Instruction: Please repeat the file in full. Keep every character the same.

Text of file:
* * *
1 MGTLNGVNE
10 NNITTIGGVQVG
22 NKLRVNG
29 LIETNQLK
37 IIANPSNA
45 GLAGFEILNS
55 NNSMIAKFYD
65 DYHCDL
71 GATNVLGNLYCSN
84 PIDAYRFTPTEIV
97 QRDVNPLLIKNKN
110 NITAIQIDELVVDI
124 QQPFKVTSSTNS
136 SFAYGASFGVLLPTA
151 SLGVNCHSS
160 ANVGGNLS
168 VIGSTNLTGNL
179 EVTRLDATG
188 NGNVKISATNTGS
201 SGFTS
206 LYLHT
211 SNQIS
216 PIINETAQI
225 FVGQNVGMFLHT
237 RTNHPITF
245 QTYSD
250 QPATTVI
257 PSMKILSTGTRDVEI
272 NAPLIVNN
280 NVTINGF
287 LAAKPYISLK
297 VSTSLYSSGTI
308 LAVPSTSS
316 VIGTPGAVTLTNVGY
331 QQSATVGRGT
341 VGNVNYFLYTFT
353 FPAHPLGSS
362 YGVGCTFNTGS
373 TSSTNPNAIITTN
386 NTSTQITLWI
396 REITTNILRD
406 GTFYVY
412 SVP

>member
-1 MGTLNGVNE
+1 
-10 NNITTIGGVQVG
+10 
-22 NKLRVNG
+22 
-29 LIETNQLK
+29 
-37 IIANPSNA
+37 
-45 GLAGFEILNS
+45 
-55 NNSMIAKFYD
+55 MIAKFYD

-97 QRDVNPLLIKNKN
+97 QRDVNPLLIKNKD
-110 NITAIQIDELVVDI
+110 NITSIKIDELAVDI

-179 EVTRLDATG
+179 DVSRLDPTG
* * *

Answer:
1 MGTLNGVNE
10 NNITTIGGVQVG
22 NKLRVNG
29 LIETNQLK
37 IIANPSNA
45 GLAGFEILNS
55 NNSMIAKFYD
65 DYHCDL
71 GATNVLGNLYCSN
84 PIDAYRFTPTEIV
97 QRDVNPLLIKNKN
110 NITAIQIDELVVDI
124 QQPFKVTSSTNS
136 SFAYGASFGVLLPTA
151 SLGVNCHSS
160 ANVGGNLS
168 VIGSTNLTGNL
179 EVTRLDATG
188 NGNVKISATNTGS
201 SGFTS
206 LYLHT
211 SNQIS
216 PIINETAQI
225 FVGQNVGMFLHT
237 RTNHPITF
245 QTYSD
250 QPATTVI
257 PSMKILSTGTRDVEI
272 NAPLIVNN
280 NVTINGF
287 LAAKPYISLK
297 VSTSLYSSGTI
308 LAVPSTSS
316 VIGTPGAVTLTNVGY
331 QQSATVGRGT
341 VGNVNYFLYTFT
353 FPAHPLGSS
362 YGVGCTFNTGS
373 TSSTNPNAIITTN
386 NTSTQITLWI
396 REITTNILRD
406 GTFYVY
412 SVP

>member
-1 MGTLNGVNE
+1 
-10 NNITTIGGVQVG
+10 
-22 NKLRVNG
+22 
-29 LIETNQLK
+29 
-37 IIANPSNA
+37 
-45 GLAGFEILNS
+45 
-55 NNSMIAKFYD
+55 MIAKFYD

-97 QRDVNPLLIKNKN
+97 QRDVNPLLIKNKD
-110 NITAIQIDELVVDI
+110 NITSIKIDELAVDI

-179 EVTRLDATG
+179 DVSRLDPTG